A white hand dials a number on an office phone, the receiver for the phone held in the other hand. Image via pixabay, Pixabay License.

In the United States there are 14 million formal child support cases, meaning that one in five children are dependent on child support payments. To ensure that these children receive financial support from noncustodial parents (that is, parents who are not the primary caretaker), child support agencies employ punitive strategies such as garnishing wages, suspending public assistance, suspending driver’s licenses, and even jail time.  

Unsurprisingly, previous research has found that noncustodial parents were dissatisfied and frustrated with child support agencies and their harsh sanctions. However, when Daniel Meyer and Yoona Kim used a larger, nationwide sample to test whether noncustodial parents actually disliked the child support system, their analysis told a different story.  

Unlike previous studies, which have generally used small interview-based methods, the researchers used surveys to assess satisfaction of 1,800 noncustodial parents in seven states who were behind on payments and had difficulty holding a job. They found that the majority of noncustodial parents were actually satisfied or indifferent about the child support agencies – the opposite finding of previous qualitative studies.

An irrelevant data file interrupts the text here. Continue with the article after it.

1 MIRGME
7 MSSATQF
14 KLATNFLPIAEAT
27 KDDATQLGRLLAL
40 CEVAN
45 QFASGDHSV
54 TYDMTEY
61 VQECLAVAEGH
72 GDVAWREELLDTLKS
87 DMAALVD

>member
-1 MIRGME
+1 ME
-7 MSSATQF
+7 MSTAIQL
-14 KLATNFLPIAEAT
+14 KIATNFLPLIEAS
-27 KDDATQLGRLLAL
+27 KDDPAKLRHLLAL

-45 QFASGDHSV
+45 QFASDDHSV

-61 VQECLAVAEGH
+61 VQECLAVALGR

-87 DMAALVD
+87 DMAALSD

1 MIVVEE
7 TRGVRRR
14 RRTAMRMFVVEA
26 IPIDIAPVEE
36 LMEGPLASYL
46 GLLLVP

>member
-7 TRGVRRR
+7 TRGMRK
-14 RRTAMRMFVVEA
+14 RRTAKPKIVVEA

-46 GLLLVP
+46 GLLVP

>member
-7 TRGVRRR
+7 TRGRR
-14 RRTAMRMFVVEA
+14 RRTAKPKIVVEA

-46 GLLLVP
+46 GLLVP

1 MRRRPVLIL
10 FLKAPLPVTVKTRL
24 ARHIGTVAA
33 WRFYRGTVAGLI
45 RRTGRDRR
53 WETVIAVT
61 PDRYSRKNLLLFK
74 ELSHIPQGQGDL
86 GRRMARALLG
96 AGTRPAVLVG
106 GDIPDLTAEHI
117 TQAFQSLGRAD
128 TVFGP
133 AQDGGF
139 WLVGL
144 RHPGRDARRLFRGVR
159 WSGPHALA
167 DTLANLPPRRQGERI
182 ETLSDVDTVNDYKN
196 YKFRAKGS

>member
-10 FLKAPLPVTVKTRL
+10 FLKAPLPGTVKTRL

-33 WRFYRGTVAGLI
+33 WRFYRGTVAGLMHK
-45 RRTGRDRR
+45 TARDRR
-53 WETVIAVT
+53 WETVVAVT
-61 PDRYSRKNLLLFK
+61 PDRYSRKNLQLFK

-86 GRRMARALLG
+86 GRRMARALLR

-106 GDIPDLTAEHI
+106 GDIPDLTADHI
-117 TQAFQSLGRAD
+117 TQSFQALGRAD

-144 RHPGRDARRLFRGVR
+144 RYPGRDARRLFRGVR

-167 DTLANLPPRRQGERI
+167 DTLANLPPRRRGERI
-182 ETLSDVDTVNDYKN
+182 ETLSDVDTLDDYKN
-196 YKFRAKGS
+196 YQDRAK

They also discovered that one of the largest predictors of satisfaction was personalized service.  More specifically, when noncustodial parents knew the name of a child support worker that they could call for questions, they were 56% more likely to be satisfied with the child support system.

Statistics can tell us a story that sometimes counters our assumptions and previous understandings – and multiple methods are likely needed to address a complex question like satisfaction with the child support system.  Understanding such questions is likely essential to encouraging timely and complete payments which support children. With millions of children depending on child support to stay housed, clothed, and fed, this research shows how “putting names to systems” can help humanize government services and institutions.